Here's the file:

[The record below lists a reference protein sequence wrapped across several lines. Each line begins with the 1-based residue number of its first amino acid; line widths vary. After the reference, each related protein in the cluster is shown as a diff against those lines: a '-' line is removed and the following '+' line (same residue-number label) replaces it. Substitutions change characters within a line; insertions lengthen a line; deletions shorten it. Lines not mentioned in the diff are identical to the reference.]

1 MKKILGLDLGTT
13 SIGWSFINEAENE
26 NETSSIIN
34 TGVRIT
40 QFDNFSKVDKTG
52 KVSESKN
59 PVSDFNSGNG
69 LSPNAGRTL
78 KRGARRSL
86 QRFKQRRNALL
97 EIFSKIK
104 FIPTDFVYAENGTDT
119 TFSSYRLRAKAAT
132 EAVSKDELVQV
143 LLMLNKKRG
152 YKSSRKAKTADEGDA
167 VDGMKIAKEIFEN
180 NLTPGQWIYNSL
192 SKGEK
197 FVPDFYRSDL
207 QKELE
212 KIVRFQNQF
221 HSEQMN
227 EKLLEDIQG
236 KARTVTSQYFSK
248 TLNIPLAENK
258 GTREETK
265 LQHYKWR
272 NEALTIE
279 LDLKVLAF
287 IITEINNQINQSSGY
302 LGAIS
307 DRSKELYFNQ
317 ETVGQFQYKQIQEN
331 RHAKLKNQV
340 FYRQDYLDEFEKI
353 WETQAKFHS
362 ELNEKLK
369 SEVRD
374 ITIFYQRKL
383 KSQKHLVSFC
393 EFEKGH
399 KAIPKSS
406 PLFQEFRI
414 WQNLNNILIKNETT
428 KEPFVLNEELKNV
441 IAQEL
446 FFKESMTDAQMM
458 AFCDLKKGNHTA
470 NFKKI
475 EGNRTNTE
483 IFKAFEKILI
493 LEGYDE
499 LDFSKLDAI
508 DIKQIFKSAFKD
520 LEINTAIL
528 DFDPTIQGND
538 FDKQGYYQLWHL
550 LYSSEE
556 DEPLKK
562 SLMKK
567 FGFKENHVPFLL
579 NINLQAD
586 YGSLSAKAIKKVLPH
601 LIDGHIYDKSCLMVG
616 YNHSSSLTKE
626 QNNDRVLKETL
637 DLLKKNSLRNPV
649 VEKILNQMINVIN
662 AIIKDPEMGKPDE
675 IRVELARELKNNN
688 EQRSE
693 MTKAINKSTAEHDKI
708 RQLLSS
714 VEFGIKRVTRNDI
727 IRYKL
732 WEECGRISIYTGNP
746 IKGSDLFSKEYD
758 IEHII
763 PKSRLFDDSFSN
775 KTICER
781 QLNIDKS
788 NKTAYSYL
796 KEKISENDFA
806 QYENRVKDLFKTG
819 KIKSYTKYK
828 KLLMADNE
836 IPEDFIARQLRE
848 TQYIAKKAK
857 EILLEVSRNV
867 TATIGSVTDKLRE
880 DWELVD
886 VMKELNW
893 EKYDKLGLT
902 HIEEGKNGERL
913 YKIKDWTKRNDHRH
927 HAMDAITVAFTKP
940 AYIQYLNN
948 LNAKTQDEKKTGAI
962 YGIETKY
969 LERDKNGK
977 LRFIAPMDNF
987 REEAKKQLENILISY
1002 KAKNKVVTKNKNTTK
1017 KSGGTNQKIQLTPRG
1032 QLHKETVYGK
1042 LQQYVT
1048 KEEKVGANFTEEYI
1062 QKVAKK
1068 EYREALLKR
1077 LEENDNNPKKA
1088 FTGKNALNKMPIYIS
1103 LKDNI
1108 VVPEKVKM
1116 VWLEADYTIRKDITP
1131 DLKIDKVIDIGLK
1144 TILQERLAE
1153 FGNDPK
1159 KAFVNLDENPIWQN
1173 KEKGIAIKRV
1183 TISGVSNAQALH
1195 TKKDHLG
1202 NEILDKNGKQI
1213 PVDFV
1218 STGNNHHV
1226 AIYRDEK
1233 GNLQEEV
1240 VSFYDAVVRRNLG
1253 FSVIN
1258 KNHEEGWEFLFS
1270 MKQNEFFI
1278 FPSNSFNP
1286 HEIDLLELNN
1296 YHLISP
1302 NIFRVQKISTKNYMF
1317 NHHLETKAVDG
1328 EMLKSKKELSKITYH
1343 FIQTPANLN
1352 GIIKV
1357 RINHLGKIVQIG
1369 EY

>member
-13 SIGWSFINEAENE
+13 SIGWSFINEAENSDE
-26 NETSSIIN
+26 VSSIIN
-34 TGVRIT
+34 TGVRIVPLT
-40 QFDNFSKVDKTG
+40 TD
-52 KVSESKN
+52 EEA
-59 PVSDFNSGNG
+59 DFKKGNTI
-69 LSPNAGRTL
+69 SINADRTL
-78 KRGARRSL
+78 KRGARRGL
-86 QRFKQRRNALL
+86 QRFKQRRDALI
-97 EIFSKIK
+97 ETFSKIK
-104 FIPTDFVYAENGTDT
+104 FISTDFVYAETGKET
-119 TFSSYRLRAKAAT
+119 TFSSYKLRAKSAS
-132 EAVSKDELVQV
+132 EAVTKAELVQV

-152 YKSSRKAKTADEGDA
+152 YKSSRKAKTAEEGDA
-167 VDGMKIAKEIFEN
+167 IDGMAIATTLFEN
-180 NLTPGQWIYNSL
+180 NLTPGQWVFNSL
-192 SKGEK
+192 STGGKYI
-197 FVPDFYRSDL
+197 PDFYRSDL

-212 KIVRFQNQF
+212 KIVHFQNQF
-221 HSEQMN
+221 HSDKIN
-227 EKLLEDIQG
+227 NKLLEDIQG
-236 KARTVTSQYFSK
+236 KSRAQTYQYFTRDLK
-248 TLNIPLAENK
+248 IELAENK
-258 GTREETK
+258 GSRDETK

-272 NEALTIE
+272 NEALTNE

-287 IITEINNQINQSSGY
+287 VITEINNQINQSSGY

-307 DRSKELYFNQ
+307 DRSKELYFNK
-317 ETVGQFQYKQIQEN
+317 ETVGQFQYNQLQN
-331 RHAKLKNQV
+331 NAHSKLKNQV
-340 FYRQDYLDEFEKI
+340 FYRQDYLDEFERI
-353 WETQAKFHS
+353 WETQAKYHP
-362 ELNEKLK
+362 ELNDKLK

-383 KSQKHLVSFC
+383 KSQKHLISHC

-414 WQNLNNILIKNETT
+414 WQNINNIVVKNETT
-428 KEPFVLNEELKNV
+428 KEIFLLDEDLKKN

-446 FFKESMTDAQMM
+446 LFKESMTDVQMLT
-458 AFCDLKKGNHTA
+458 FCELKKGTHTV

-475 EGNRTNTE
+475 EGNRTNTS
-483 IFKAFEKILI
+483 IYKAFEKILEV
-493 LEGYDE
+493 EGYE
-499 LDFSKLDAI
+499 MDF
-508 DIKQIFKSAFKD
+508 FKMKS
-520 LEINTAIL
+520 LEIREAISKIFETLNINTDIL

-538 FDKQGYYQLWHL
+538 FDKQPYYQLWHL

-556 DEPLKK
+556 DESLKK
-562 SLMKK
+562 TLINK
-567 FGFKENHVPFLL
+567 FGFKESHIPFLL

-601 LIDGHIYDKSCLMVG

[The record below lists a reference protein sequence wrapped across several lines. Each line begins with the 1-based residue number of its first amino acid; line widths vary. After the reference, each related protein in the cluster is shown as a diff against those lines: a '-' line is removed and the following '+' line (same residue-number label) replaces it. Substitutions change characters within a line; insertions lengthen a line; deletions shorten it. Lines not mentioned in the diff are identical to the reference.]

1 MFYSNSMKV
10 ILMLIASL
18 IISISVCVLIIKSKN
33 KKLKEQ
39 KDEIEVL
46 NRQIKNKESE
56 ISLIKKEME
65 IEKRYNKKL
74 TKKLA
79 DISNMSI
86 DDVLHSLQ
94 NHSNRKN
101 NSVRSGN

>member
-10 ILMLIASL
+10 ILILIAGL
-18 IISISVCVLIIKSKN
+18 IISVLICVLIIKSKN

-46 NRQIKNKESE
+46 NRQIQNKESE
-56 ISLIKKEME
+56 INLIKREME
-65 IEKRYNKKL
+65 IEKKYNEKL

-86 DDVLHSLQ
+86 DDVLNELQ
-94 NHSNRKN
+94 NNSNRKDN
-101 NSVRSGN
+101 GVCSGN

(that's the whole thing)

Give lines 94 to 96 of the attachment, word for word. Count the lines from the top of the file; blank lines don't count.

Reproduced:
886 VMKELNW
893 EKYDKLGLT
902 HIEEGKNGERL